I find it interesting that the week after the Saints lose the game in such an unjust manner that I was scheduled to preach a sermon on the question, “Why does life seem so unfair?” God’s sense of humor continues to amaze me.

You may recall that one of the points of last week’s blog was that life is simply not fair, we just need to deal with it. I shared about Paul’s unjust treatment at the hands of the Philippians, but an even more compelling example is the life of Job in the Old Testament. Talk about injustice!

Job

You remember Job? (click here to read the summary of Job’s story) The Bible calls him a good, rich man–blameless and full of integrity who had ten children, land and livestock. In Job’s story, the curtain of eternity is peeled back and we overhear a conversation between God and Satan. God actually brings Job into the supernatural conversation. God, in bringing up Job, shows His trust in Job to choose rightly. This conversation reveals the inherent nature of humanity to choose the path we will walk through this life—this is God’s revelation of humanity’s free will.

Were we to read Job’s story (you can read the whole story here), we’d discover in the supernatural battle between good and evil, Job gets put in the middle, loses his family, land and livestock and becomes painfully ill. It’s a long story, but you get the point–Job is treated unjustly…and it appears to be God’s fault!

God chose humanity to be participants in the redemption of creation. The Bible opens in paradise and it ends with a restoration of paradise in the Book of Revelation. It’s the in-between that throws us the curve balls of life. In between, we see the entrance of sin and its destructiveness on God’s good creation. Literally, from cover to cover, the Bible is about God restoring His creation, and God chose humanity to be participants in that restoration. We participate by faith. The story of Job illustrates the difference faith makes in both the physical and eternal realms.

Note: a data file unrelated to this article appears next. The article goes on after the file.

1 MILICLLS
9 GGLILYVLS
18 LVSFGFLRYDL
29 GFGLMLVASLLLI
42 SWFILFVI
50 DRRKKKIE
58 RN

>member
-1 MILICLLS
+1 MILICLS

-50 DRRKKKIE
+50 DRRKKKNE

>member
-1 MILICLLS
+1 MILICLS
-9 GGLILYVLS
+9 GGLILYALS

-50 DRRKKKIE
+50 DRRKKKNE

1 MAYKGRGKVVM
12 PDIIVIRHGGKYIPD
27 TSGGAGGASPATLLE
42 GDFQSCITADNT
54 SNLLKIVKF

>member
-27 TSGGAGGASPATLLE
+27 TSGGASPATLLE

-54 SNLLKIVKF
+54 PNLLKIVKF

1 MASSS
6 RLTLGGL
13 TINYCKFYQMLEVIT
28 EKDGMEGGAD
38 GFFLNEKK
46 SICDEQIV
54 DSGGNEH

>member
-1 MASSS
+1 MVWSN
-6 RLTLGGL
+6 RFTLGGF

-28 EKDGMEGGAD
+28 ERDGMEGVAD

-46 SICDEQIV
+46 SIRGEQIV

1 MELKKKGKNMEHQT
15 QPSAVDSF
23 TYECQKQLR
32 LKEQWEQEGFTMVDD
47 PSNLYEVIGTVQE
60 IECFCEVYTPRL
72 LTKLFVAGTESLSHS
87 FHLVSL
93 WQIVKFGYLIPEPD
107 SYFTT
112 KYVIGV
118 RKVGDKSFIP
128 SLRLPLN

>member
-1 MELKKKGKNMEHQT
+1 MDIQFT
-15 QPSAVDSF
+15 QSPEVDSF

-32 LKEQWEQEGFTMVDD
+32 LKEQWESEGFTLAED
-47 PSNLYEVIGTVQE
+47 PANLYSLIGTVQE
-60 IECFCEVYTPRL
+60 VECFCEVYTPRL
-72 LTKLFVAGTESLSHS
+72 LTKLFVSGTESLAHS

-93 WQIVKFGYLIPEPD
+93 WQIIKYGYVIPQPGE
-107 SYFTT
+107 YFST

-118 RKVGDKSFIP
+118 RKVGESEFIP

As God’s chosen participants in the redemption of His creation, God created humanity with the freedom for making moral choices. The result of that freedom is sometimes bad choices. A person chooses to drink to excess and then drive a car. That person wrecks and kills other people. Bad decision, bad circumstances. One of people’s favorite saying is, “Everything happens for a reason.” Yes, and sometimes that reason is people are dumb and make dumb decisions. I must be careful to never blame God for my own stupidity!

But, what of innocent suffering? When a child is stricken with cancer, or the forces of nature take their toll on families and communities and nations. What of those times? The same rule applies. Return to the Garden of Eden and the curse of original sin. That one event began an unraveling of God’s creation that has caused pain and sickness, and unleashed the power of the forces of nature for destruction, and we are left to deal with the consequences. Yet, God wants to use the suffering of this world to accomplish His purpose of redeeming and reconciling the creation to Himself.

The Source of Our Hope